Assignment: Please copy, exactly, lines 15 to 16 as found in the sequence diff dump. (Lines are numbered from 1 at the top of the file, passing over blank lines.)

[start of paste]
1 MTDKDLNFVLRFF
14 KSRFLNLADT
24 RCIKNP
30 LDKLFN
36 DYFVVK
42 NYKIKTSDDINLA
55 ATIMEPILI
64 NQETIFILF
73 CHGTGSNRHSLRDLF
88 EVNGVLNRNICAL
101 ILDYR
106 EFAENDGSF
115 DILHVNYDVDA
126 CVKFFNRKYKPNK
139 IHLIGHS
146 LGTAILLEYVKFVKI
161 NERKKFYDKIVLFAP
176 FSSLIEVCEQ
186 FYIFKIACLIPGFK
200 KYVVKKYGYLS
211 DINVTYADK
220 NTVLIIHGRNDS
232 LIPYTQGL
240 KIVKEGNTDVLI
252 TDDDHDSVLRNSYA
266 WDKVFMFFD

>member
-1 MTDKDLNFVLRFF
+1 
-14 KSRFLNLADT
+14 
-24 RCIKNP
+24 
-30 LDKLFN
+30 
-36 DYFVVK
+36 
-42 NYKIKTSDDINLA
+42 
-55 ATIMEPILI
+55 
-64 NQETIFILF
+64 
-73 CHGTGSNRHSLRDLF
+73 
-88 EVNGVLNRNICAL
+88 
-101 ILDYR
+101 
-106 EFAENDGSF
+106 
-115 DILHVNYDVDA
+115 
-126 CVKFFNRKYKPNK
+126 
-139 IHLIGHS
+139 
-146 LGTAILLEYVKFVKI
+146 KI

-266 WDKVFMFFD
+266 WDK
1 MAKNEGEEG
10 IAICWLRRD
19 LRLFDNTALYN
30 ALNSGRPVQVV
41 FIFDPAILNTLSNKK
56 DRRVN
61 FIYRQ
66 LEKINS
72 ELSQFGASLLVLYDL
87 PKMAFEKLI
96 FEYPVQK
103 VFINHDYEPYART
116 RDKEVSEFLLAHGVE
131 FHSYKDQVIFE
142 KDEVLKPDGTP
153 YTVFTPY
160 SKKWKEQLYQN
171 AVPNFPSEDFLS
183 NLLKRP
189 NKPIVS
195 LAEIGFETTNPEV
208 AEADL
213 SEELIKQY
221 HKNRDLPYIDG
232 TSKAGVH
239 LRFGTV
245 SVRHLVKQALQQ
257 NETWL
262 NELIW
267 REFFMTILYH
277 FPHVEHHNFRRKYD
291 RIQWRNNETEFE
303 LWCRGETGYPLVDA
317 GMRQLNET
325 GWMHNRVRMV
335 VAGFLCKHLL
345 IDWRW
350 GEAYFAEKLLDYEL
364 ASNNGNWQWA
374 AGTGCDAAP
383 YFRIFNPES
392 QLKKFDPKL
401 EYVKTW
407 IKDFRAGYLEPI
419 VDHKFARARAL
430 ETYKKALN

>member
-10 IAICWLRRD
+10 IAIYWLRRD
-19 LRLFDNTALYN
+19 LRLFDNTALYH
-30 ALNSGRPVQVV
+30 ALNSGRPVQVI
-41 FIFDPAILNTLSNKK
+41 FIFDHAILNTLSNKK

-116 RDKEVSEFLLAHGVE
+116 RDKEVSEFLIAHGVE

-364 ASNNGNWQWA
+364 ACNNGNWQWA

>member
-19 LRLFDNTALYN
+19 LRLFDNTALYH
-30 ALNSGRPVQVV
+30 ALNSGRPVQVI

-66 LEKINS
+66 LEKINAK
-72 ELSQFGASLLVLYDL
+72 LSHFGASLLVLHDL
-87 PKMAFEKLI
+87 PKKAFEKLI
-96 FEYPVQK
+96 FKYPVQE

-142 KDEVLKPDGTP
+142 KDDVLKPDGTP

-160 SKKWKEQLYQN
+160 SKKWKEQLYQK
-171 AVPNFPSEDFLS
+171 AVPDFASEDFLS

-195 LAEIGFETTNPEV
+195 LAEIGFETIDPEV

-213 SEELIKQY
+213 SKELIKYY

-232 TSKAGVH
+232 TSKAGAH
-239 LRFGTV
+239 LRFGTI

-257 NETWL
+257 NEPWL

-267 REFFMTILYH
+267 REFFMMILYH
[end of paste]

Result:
139 IHLIGHS
146 LGTAILLEYVKFVKI